Monday, October 10, 2011

Drinking A Little History: Pumpkin Ale

I have been drinking beer for a good while now and have tried a bunch of different brands and styles, I have come to realize that although I can say that I’ve tried this brand, or I’ve tried this other one over here, I haven’t really taken in any extra knowledge about what goes into making an ale, or a lager, or a stout.

I did set a goal for myself for the month of October. It’s to help me learn and understand what goes into making a beer and I also wanted to learn how to drink beer to truly analyze it.

I think it will be a lot of fun soaking up new information about something that I drink on a regular basis, but have very little knowledge about.

pumpkingale5

Let’s begin with a little bit of history shall we?

Dating back to the 1800’s, pumpkin beers (along with porters and ales) were sought to have many heath benefits (because they were prepared according to physicians directions) and they also aided in those cold winter nights when mixed with rum and brown sugar. Served hot obviously. The drink was called a “flip”.

Since pumpkins and brown sugar are native to the US, pumpkins (their meat) took place of malt because of it’s fermentable sugar content.  Because of the sugar content, pumpkins were used in custards, pies, and puddings.

Eventually the pompion use was considered rustic and basically a food of the Pilgrim times, Hops and malts stepped in and pumpkins became just a flavoring agent and not the main attraction in beers.

Modern pumpkin beers made by microbreweries now look for that ‘dessert in a glass’ flavor using spices and flavors that are found primarily in pumpkin pie. Either baking the pumpkin and using it’s pulp, or pressing the pumpkin like an apple, different breweries make it all sorts of ways, all using different spices and flavors to achieve that ‘pie’ flavor.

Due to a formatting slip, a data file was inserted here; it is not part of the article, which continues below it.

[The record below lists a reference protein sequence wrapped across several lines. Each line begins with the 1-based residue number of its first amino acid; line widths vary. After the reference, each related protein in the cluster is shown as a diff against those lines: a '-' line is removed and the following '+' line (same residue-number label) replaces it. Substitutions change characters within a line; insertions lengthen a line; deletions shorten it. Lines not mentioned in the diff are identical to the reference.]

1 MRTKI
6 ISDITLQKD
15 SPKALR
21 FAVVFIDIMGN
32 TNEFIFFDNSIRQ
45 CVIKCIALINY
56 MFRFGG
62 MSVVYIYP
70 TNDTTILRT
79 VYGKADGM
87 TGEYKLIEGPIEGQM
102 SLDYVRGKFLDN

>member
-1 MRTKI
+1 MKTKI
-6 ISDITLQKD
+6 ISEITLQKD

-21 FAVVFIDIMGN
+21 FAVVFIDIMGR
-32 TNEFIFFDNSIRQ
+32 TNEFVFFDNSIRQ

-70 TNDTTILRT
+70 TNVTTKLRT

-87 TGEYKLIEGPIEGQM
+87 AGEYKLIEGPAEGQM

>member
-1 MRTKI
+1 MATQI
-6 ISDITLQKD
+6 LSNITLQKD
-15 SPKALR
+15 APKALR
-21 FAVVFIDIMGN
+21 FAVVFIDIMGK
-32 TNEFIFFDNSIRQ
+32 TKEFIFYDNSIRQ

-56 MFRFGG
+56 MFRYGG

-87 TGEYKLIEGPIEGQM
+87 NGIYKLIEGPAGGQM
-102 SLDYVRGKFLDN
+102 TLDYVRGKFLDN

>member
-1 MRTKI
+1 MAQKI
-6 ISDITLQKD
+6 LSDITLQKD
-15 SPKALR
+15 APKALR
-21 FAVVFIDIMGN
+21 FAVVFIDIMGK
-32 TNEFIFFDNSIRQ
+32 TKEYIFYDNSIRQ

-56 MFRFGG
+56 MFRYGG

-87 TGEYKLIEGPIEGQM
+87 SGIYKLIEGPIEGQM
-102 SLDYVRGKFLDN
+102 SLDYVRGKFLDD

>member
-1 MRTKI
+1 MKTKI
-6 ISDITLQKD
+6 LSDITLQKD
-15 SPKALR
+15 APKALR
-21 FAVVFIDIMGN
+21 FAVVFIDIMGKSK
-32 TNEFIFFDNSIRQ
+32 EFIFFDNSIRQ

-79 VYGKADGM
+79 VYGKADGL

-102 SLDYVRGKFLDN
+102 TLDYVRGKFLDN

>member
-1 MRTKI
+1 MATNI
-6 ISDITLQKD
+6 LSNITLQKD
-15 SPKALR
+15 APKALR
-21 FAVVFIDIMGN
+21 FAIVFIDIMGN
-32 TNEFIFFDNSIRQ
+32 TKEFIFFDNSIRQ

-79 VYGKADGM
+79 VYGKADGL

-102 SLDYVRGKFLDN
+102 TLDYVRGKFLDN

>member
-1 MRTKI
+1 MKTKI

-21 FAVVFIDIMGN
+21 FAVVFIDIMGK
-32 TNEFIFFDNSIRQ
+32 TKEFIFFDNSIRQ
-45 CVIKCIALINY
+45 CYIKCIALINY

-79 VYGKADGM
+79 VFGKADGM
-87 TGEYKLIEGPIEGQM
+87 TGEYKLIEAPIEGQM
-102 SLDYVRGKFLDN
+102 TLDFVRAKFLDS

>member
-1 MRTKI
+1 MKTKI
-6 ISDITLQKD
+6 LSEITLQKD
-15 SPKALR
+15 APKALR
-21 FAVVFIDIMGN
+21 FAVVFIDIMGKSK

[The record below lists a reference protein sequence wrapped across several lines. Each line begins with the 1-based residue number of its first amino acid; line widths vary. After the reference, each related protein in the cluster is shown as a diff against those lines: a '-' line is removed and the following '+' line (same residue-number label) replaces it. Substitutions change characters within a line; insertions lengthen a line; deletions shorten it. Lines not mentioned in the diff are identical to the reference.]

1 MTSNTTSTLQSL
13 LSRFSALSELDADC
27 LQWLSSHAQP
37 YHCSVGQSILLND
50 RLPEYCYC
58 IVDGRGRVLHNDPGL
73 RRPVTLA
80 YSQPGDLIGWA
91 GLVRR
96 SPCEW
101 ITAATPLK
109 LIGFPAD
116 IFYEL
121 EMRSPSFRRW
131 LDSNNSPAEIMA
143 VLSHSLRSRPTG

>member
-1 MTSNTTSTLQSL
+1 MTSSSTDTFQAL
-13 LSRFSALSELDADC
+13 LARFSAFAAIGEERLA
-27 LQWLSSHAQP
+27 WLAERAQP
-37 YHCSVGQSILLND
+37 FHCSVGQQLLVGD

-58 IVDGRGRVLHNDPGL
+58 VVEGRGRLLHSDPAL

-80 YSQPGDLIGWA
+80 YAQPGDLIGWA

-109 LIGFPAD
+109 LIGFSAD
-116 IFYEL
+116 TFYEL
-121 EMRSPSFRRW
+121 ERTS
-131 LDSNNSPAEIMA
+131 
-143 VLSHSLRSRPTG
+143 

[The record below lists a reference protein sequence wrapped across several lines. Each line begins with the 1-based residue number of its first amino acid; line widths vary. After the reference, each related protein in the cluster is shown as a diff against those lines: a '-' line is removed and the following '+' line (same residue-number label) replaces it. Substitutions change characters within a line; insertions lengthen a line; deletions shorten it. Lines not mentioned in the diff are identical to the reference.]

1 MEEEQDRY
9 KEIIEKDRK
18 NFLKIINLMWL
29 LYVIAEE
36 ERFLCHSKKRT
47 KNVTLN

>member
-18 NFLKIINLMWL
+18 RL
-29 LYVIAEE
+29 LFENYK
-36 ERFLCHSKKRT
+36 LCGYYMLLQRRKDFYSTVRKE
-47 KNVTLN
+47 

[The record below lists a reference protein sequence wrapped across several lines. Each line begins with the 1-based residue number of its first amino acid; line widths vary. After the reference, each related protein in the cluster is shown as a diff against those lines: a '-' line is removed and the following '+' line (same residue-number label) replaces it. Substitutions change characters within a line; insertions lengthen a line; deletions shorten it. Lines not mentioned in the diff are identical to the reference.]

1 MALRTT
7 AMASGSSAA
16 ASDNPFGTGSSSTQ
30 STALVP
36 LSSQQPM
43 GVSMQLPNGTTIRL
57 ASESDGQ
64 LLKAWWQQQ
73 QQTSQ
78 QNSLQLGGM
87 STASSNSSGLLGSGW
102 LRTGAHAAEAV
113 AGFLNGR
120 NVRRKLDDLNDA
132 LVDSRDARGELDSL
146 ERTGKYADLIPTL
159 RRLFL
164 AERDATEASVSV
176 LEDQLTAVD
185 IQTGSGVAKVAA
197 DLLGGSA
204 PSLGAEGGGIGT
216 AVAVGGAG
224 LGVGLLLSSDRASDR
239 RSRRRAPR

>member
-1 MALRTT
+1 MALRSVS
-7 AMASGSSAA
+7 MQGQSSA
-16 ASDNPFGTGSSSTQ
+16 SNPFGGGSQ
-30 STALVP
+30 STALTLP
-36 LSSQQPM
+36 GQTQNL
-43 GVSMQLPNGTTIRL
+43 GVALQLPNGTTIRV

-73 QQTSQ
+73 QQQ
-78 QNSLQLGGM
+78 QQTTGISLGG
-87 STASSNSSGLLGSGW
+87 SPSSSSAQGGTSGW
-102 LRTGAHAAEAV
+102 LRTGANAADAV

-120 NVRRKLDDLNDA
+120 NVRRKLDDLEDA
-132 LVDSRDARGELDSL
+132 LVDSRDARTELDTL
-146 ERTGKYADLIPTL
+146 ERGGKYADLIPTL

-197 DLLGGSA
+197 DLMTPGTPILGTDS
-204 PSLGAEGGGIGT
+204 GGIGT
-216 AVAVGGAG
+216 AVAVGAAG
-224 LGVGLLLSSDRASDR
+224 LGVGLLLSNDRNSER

The Pumpking Ale is a nice nod to it’s historical roots.

pumpkinale3

Appearance: Bold copper-orange color, just like, you guessed it, A PUMPKIN! This brew is very nice to look at.

Smell: The first notes that hit your nose are the strong smell of fresh pumpkin flesh with notes of cinnamon and a bit of nutmeg. Maybe fresh baked sugar cookies too?

Taste: Right off the bat, the spices send a sensation up your nose. The taste is literally pie in a glass.

Mouth Feel: Has a nice spicy (not hot spicy, like cinnamon, you idiot) finish. It is very enjoyable for a dessert beer and packs at punch right at the end at almost nine percent alcohol. After my first glass, I was feeling great.

Final Thoughts: I loved this beer. Along with Oktoberfest, I now have another brew that I can thoroughly enjoy in the fall. Although I have just recently learned about pumpkin ale recently, I feel that it will be something that I will seek out again next time I decide I want something a little different to sip on.

Happy Drinking!

(Sources. Serious Eats, Oxford Companion To Beer, American Heritage Vegetables)

1 comment:

Val said...

Wow! Pumpkin beer, who knew?
I am not a regular beer drinker so I don't have much knowledge on the subject. I was intrigued to learn the history of this beer! Very interesting as they say!